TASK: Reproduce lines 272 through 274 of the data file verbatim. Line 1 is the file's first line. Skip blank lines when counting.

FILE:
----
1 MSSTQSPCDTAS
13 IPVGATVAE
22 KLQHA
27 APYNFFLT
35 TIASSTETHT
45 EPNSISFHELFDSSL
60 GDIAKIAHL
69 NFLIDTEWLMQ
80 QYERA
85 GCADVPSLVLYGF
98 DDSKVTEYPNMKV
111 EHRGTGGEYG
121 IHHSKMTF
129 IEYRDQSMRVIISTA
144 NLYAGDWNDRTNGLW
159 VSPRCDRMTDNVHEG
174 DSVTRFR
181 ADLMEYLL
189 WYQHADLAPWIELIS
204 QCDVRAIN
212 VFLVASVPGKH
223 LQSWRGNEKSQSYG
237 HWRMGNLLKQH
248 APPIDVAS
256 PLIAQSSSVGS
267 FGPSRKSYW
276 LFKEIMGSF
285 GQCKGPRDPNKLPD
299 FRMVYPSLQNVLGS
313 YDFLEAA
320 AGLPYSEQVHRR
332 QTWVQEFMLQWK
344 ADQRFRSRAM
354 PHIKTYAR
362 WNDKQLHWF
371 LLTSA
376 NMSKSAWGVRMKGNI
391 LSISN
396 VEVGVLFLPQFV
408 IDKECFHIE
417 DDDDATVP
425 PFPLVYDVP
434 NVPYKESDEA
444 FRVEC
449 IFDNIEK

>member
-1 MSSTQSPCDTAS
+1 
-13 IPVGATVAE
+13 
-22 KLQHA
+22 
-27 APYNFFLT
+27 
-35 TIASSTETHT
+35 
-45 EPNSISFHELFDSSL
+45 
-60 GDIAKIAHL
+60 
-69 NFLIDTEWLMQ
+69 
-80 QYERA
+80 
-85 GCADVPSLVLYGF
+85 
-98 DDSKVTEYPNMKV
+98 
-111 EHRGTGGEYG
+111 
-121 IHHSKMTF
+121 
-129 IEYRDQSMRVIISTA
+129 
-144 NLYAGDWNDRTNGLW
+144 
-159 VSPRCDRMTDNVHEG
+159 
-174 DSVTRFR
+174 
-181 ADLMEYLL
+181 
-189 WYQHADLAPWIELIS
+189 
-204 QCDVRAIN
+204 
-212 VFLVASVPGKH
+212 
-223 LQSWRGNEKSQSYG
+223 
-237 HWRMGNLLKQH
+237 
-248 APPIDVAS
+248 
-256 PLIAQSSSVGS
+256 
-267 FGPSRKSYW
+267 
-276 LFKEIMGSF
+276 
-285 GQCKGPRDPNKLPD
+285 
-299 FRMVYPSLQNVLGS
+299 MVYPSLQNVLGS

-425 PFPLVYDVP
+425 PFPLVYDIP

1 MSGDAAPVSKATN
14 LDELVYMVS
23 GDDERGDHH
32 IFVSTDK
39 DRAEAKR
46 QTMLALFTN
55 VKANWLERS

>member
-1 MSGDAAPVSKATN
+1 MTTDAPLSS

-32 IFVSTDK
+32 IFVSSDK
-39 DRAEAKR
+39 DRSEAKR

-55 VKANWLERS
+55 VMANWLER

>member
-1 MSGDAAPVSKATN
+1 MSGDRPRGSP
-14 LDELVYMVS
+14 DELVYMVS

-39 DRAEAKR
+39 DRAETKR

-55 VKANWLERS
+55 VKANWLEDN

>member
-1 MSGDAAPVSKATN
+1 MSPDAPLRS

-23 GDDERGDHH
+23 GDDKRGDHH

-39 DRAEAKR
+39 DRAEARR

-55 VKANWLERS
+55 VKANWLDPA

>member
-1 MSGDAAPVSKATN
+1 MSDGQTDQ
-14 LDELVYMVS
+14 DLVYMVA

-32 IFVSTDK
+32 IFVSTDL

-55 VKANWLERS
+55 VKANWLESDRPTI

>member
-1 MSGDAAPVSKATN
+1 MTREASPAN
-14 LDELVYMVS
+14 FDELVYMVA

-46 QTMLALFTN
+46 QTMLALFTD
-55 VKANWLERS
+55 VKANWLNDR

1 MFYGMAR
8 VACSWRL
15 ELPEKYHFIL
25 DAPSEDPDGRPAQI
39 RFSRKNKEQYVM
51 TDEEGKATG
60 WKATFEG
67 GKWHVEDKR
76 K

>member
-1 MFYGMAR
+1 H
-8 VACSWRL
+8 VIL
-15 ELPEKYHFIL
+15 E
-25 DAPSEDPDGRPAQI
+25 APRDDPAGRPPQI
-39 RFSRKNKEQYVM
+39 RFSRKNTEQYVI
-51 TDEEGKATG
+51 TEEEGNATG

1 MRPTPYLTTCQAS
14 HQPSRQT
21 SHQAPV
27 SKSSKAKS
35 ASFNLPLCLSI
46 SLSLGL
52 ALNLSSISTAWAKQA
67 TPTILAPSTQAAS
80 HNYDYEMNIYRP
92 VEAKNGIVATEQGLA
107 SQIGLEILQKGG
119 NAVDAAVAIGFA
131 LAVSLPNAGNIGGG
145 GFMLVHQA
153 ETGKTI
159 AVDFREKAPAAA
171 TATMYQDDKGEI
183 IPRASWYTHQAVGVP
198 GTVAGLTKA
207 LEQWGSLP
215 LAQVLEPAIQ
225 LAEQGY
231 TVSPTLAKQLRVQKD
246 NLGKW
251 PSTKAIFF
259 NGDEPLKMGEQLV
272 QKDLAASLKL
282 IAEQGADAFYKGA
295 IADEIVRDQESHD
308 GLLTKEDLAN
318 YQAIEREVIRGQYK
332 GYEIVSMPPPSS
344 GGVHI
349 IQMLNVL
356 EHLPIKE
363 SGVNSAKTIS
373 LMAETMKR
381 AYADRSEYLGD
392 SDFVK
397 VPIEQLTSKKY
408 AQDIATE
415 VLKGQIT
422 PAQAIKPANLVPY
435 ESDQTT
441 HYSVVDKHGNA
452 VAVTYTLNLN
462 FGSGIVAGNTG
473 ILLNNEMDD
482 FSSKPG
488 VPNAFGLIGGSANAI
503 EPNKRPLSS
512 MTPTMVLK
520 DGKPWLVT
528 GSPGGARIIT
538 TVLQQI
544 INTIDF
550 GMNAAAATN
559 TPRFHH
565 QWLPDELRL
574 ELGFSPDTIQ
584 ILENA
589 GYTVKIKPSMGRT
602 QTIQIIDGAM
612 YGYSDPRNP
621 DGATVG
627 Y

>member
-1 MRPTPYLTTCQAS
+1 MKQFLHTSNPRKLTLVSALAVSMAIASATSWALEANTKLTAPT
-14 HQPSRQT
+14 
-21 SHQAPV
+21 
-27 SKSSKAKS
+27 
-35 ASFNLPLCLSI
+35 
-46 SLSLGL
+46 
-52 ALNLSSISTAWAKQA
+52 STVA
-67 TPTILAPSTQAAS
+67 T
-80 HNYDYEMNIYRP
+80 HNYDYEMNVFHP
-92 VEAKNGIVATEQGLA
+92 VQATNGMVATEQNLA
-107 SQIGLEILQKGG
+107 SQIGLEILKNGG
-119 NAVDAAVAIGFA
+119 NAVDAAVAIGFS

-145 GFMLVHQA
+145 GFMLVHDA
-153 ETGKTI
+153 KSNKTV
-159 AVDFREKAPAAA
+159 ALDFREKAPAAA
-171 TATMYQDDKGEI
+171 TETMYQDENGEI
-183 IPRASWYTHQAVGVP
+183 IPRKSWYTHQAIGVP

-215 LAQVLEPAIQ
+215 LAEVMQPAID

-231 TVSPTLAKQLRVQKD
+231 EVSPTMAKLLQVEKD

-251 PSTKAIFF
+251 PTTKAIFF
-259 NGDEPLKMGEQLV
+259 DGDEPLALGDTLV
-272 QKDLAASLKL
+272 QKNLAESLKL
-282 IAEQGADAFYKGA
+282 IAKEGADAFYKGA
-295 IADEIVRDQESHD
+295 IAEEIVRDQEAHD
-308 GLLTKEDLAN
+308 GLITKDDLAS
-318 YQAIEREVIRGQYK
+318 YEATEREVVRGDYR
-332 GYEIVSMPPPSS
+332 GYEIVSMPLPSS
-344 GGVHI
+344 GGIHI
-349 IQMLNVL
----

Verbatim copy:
-145 GFMLVHQA
+145 GFMLVHDA
-153 ETGKTI